One of the main features of this method is the central place given to the human hand, rather than the machine. Many studies have found a direct link between intensity of care and level of productivity. An experienced grower, on a living and fertile soil, can produce really large quantities of vegetables, with relatively less investment and operating costs than a conventional (larger, mechanised) farm. The study conducted at Bec Hellouin demonstrates that by working by hand as per this approach, we produce as many vegetables per hour worked as our mechanised colleagues.
The link between manual work and small-scale work is truly the main key to the success of this approach. This combination offers attractive possibilities, for example to create soil of a very high level of fertility, to cultivate a large number of species, which is an asset for some markets, and to practice companion planting.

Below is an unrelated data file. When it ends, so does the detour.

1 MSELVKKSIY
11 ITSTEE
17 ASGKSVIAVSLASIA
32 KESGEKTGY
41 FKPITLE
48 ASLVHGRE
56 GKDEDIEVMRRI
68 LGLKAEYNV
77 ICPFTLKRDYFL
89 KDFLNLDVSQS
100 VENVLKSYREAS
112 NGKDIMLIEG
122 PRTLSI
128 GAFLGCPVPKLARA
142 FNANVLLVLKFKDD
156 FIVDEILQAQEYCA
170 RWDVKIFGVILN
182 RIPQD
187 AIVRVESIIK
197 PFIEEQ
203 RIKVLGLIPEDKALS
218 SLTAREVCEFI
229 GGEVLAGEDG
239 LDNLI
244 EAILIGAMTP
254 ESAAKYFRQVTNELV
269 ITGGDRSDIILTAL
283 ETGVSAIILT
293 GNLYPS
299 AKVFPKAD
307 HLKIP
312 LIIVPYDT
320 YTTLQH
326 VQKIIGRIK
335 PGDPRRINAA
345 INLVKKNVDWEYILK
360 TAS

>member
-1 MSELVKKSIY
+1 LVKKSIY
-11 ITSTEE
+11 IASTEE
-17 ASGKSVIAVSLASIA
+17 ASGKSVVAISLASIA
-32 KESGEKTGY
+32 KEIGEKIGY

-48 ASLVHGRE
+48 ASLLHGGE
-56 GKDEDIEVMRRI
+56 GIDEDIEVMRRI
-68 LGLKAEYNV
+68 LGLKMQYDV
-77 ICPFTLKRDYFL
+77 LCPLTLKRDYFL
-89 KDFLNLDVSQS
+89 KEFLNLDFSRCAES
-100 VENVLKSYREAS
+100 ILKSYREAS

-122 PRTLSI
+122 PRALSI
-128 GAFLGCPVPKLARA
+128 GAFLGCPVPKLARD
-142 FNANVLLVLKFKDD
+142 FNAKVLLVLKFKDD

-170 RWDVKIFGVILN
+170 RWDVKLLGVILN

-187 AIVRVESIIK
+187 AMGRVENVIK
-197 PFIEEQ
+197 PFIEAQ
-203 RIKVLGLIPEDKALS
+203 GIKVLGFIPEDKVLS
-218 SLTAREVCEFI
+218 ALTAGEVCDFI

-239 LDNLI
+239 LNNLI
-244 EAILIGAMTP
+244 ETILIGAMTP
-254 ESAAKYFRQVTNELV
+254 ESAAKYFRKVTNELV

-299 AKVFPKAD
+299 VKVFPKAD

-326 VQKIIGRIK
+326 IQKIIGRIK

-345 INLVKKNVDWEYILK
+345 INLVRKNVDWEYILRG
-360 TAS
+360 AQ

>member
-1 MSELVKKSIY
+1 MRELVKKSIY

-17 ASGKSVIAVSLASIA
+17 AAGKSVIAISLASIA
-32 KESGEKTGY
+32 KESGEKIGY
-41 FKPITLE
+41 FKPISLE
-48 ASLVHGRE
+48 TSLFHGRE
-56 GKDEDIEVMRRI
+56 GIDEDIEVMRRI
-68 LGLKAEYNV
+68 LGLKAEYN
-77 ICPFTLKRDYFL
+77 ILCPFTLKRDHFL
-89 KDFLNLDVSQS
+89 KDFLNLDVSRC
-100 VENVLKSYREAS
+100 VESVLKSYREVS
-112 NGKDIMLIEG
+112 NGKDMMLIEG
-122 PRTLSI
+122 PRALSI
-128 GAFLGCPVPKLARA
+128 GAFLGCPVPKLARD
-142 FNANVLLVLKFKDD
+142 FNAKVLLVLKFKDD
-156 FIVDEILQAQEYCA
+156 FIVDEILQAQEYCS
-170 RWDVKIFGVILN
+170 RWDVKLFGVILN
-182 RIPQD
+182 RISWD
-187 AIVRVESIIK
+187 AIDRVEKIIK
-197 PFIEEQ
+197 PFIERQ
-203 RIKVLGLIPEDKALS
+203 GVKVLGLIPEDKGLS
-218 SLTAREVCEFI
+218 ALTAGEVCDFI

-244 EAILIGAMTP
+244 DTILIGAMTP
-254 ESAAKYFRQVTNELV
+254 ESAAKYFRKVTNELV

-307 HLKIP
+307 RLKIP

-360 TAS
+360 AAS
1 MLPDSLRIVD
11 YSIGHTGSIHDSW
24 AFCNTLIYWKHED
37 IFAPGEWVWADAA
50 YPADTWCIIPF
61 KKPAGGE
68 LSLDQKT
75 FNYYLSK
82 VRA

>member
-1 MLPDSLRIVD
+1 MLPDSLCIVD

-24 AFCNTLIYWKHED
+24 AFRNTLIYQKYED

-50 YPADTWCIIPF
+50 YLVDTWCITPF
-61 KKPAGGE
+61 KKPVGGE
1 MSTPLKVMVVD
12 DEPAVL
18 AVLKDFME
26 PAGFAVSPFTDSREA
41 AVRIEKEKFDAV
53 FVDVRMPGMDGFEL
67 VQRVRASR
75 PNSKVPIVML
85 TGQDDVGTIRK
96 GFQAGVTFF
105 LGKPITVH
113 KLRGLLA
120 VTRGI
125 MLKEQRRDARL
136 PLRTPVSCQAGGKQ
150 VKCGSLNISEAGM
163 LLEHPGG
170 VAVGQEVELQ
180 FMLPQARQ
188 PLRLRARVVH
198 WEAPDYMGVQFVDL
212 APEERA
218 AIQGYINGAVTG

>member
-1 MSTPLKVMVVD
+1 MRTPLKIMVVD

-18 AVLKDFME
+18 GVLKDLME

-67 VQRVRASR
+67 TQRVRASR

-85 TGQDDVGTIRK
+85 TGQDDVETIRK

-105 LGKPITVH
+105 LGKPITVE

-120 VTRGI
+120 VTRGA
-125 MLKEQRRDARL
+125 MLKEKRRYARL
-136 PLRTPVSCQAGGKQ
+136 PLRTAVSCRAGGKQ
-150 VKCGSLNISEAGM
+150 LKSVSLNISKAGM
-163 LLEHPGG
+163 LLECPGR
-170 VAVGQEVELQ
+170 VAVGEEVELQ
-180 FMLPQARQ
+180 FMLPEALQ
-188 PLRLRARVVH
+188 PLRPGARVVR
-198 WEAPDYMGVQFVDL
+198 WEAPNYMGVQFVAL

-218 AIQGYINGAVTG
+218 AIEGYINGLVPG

Once again, the grower adopting this method will have to fight against the tendency to cultivate areas that are too large to manage intensively by hand. By straddling two logics, two approaches to diversified market gardening, there is a real risk of accruing the disadvantages specific to each approach. A mechanised grower might test the method on a few sample beds in order to form an opinion and adopt it if he is satisfied with it.